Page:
Asian stocks slide as investors look past bullish tech earnings
TOKYO, July 16 (Reuters) – Asian stocks fell on Friday as profit-taking by Taiwanese chip giant TSMC, despite record profits, weighed on other tech companies and a broader sense of risk, while A more accommodating outlook on US rates kept bond yields close to several months low.
Europe’s lead was mixed with Eurostoxx 50 and Spanish IBEX futures barely changed, German Dax futures up 0.1%, while those on London’s FTSE increased by 0.3%.
The largest MSCI Asia-Pacific equity index outside of Japan (.MIAPJ0000PUS) fell 0.4%, weighed down by a decline of 0.8% each in China’s blue-chip index (.CSI300) and Taiwanese stocks (.TWII) after TSMC earnings on Thursday.
TSMC (2330.TW), Asia’s largest company by market capitalization outside of China, fell nearly 4% after its results on Thursday. Read more
As the world’s largest contract chipmaker posted record quarterly sales and forecast higher earnings, investors took profits, fearing its best times were already behind it.
“His earnings were great and to me the market seems a bit over the top,” said Norihiro Fujito, chief investment strategist at Mitsubishi UFJ Morgan Stanley Securities. “But the drop in its profit margin has led to believe that its growth momentum may reach its peak.”
TSMC’s fall weighed on many other semiconductor-related stocks in the region, with South Korea’s Kospi (.KS11) down 0.4% and Japan’s Nikkei (.N225) losing around 1%.
Weakness in chip-related stocks also helped push the S&P 500 (.SPX) down 0.33% and the Nasdaq Composite (.IXIC) down 0.70% on Thursday.
While these indices remained near record highs, supported by the outlook for an economic recovery, investors were wary of riskier and less liquid assets.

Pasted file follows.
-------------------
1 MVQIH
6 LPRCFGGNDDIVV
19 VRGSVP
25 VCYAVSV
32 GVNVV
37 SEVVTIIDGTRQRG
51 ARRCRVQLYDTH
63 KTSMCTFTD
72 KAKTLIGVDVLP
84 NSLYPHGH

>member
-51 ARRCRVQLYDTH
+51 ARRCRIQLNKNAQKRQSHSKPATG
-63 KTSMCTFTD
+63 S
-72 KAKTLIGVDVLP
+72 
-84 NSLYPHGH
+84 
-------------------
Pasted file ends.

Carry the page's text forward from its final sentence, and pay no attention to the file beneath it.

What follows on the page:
The Russell 2000 US Small Cap Index (.RUT) fell 0.6% to a nearly two-month low. Special Purpose Acquisition Companies (SPAC), or “blank check companies”, were completely out of favor, with the Ipox Spac (.SPAC) index hitting its lowest level in seven months.
Investors instead flocked to bonds, after Federal Reserve Chairman Jerome Powell reiterated that the rise in inflation would likely be transient and the US central bank would continue to support the economy.
Powell on Wednesday pledged “strong support” to complete the United States’ economic recovery from the coronavirus pandemic, a message he repeated on Thursday. Read more
The yield on 10-year US Treasuries fell to 1.302%, approaching the five-month low of 1.250% reached last week.
The yield on US inflation-protected bonds fell to minus 1.043%, a five-month low.
Bond yields fell even as data earlier this week showed US consumer inflation hitting its highest level in 13 years. Read more
“Short positions in bonds just don’t work, so much so that you just lose strength,” said Arihiro Nagata, managing director of global investments at Sumitomo Mitsui Bank. “You can’t fight the Fed when there’s such massive easing.”
On the currency front, major currencies were little changed on the day, but the dollar headed for its best weekly gain in about a month.
“Delta variants are rife in countries with limited vaccination. In a way, the dollar and US assets seem to be bought as a hedge against this,” Sumitomo Mitsui’s Nagata said.
The kiwi was the biggest driver among the majors in the Asian session, and was last up 0.6% to $ 0.7020.
Gold, on the other hand, hit a one-month high at $ 1,834.3 an ounce and settled at $ 1,825.4 for the last time, supported by an accommodating Fed.
Oil prices were heading towards their biggest weekly decline since at least May as expectations of increased supply spooked investors, with OPEC likely to increase production to meet a potential upturn in demand then that more countries recover from the pandemic.
U.S. crude futures fell 32 cents to $ 71.33 a barrel, near last week’s low of $ 70.76. Brent futures slipped 35 cents to $ 73.11 a barrel.
Additional reports by Swati Pandey; Editing by Sam Holmes
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